We started working on online platform since April 2020, when UK lockdown started. It took quite a while for us to prepare, because we are determined not to compromise the quality of the information the participants receive. We invested vast amount of time (and cost as well for the equipment to help the visibility of koji).
We are pleased to announce NOW WE ARE READY! We confirmed it with several pilot workshops! We are also convinced you can learn far better on online, than onsite. You will experience whole experience at home with our support. You will gradually get to know koji in period of time. Only downside is the workshops take place in days and weeks, but you need this time anyway if you want to learn about koji. Koji is not something you can learn in few hours. It need experiences (and many failures in my case). So if you are serious about learning koji, these courses are for you.
The courses we are offering are (Please see the schedule and details on Dates page):
- koji workshop (2 weeks)
- doburoku making workshop (10 days)
- miso making (2 days)
The course still being planned is (to be started from December):
- Soy sauce making
Please note that the workshops use Zoom and Facebook functionality.
Koji workshop (15 days)
Day1 Lecture (Zoom):
Koji and Koji making overview/Tools and Equipment required
Day 8-10 Practical (Zoom&Facebook Live):
Koji making (Steam – Inoculation on Zoom)
Koji making (Mixing on Facebook Live)
Koji making (Troubleshooting on request)
Day 15 Wrap up (Zoom):
Review, QA and koji application
We completed two workshops and build up the skill to pass on information better! It gave the confidence to make koji to participants and gave us the rewarding satisfaction to us😊
Doburoku making (Bodaimoto) (10 days)
The application of koji to rice for sake making is one of the most traditional ways of using koji dating back to 2500 years!
The special brewing method ‘Bodaimoto’, uses only koji, rice and lacto-fermented water. It was developed around 600 years ago. Many of the key modern sake brewing technologies were estabilished by Bodaimoto, including pasteurisation and three-phased fermentation. It is milky, subtly sweet and very refreshing drink you can enjoy in various ways ...
Sake-lees which is attracting attention lately as super food is bi-product of doburoku. It is valuable element in cooking due to its enzymatic/bacterial power.
Day 1 Preparation of lactic water
Day 4 Making mash
Day 10 Pressing
Miso making (2 days)
Miso is a very unique food element packed with all five tastes; sweet, salty, bitter, sour and umami. It has a long history in Japanese food culture and is one of the most traditional Japanese condiments to provide depth in flavour. In recent years, chefs from around the world seem keen to include it in their recipes for flavor, umami, or hidden tastes.
Its health benefits have long been well-recognised in Japan without the knowledge of modern science. This is proven by lots of old proverbs such as “miso makes doctors in trouble” and “you’d better spend money for miso than for medicine”, “miso makes 4km walk easy” etc. In more modern objective language, miso enriches our gut with beneficial bacteria which in turn robustly supports our physical and mental health.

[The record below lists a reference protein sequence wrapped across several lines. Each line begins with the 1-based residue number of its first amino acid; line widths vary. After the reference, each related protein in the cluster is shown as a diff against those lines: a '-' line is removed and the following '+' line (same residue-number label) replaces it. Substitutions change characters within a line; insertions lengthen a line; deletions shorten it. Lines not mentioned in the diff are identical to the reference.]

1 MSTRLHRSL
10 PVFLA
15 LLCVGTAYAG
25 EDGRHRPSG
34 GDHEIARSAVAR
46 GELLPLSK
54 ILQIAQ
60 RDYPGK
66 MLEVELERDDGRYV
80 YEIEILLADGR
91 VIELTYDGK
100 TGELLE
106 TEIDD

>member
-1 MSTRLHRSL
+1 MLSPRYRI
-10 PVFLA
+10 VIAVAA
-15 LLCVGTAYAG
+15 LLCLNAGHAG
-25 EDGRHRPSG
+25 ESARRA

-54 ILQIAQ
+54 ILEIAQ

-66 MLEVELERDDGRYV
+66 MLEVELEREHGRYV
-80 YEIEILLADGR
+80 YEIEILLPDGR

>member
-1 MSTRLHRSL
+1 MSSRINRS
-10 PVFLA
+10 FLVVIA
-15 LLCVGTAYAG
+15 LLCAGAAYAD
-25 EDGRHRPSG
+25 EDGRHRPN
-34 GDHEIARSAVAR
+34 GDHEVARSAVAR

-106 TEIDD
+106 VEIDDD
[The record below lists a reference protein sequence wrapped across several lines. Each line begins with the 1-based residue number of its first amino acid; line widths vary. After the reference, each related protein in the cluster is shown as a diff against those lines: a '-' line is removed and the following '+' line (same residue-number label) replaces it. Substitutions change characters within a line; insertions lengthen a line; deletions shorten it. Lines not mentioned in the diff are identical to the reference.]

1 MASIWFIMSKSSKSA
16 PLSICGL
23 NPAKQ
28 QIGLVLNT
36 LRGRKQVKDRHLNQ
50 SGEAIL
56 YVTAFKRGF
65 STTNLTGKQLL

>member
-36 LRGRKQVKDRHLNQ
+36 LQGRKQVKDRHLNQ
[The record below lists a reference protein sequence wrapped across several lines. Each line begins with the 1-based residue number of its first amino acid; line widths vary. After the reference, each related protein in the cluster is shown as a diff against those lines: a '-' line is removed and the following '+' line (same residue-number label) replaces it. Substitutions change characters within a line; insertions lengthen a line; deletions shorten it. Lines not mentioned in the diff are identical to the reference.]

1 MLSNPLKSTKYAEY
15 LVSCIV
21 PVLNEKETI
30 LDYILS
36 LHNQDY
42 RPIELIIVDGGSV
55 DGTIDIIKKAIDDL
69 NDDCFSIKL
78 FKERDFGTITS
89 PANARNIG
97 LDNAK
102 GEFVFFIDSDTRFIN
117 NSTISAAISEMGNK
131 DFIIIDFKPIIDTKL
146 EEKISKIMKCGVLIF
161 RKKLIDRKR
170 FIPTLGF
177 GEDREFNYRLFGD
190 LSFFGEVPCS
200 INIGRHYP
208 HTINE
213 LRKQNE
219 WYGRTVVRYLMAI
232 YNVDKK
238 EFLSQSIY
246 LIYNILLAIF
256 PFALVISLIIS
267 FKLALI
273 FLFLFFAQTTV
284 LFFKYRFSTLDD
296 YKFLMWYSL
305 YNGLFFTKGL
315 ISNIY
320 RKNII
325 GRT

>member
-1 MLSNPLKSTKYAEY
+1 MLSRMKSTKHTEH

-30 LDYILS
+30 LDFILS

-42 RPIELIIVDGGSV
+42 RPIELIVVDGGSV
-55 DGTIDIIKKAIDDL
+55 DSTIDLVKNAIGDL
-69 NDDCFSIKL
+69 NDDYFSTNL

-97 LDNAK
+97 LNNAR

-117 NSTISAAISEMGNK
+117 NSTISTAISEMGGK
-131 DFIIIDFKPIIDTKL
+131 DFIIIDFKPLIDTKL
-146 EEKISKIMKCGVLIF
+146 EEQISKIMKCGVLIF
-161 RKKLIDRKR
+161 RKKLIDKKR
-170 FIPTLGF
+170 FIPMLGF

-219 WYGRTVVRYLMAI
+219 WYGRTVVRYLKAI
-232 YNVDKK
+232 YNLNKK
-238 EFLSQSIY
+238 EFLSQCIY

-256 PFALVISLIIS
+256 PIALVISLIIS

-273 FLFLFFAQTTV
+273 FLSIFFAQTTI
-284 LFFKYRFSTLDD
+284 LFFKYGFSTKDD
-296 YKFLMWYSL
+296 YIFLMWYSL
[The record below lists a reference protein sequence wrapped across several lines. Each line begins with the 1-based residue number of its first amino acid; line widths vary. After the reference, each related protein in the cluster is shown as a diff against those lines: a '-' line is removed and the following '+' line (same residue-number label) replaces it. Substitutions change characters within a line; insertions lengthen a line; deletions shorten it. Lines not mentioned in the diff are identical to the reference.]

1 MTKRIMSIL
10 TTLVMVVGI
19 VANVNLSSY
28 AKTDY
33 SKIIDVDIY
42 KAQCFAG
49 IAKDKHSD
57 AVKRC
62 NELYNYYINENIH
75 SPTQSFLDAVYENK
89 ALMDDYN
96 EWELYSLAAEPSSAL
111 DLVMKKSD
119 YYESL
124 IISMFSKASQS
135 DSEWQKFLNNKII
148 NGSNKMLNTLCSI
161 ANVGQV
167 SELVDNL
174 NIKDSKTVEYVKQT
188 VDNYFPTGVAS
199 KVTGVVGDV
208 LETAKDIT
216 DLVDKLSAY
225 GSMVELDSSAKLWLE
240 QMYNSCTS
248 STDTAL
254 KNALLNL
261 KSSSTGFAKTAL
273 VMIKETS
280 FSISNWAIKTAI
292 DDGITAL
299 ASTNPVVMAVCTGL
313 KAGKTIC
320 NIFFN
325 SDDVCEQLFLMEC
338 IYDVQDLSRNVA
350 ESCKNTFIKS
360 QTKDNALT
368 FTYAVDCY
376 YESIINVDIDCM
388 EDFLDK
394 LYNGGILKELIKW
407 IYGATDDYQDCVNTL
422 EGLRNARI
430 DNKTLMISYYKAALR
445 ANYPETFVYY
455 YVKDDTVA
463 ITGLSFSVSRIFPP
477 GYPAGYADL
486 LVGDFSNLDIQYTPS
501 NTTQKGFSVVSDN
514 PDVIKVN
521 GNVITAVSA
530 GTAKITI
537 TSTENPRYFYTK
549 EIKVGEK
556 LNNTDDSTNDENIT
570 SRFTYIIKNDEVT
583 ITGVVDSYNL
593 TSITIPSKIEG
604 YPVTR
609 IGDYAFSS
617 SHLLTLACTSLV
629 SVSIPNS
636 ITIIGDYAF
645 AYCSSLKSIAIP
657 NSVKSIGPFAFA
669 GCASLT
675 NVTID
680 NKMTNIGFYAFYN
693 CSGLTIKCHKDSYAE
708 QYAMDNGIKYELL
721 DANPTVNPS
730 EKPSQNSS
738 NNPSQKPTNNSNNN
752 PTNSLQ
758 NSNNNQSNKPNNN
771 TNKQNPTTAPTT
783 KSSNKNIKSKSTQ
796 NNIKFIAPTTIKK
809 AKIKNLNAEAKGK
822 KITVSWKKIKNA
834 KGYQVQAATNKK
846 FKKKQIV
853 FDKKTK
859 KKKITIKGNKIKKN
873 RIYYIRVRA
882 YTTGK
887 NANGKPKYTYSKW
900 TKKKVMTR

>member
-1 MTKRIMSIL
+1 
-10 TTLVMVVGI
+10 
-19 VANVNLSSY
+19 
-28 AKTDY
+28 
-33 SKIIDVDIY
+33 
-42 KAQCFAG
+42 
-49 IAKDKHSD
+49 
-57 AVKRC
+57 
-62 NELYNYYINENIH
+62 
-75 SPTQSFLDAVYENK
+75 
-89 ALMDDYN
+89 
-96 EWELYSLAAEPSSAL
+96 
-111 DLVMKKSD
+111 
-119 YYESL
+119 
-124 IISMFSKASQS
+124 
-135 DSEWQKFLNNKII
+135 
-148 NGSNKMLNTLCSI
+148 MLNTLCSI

Basics of miso, miso making procedure and its fermentation mechanism are fully explained.
Miso making (participants are asked to soak and cook soybeans before day2 session. The detailed guidance how to prepare soybeans are provided (very important)!
Nukaduke Introduction (1 days)
Nukazuke is a Japanese preserved food, made by fermenting vegetables in rice bran bed (Nukadoko). It is made without vinegar, and is distinctively crunchy, salty and sour, with wonderful earthy, umami undertones.
It is extremely sustainable and healthy (It increases the nutrition of the original vegetables (especially Vitamin B1) up to 16 times!) and of course yummy!
The nukadoko recipe I am going to explain is my original which utilises rice koji to support healthy fermentation and boost umami.
The lecture is given online Zoom session.
- How to prepare nukadoko?
- How to maintain nukadoko? (Extremely important!)
- Tips to turn (air) nukadoko
- What you can pickle and how?
- Nukazuke system biologically explained?
- Nukadoko troubleshooting
Soy sauce making
The process of making soy sauce starts with inoculating a mixture of roasted and crushed wheat and steamed soybeans with koji spores. It is then mixed with brine to make mash and left to ferment for 8-10 months. The liquid squeezed from the mash is soy sauce. By substituting wheat with buckwheat or brown rice, you can make it gluten-free. By using umami-rich liquid such as tomato juice instead of water, or by adding flavoured ingredient such as porcini, oyster or scallop, you can make your own version of soy-sauce.
Squeezing and pasteurising method will also be explained. Varioius tasting soy sauce is provided.
Soy sauce koji making is surprisingly easy compare to rice koji making as the controlled temperature can easily be achieved with ordinary household equipment (However, it still takes 3 days, so be prepared for it)
Why don’t you make your own unique version of soy-sauce?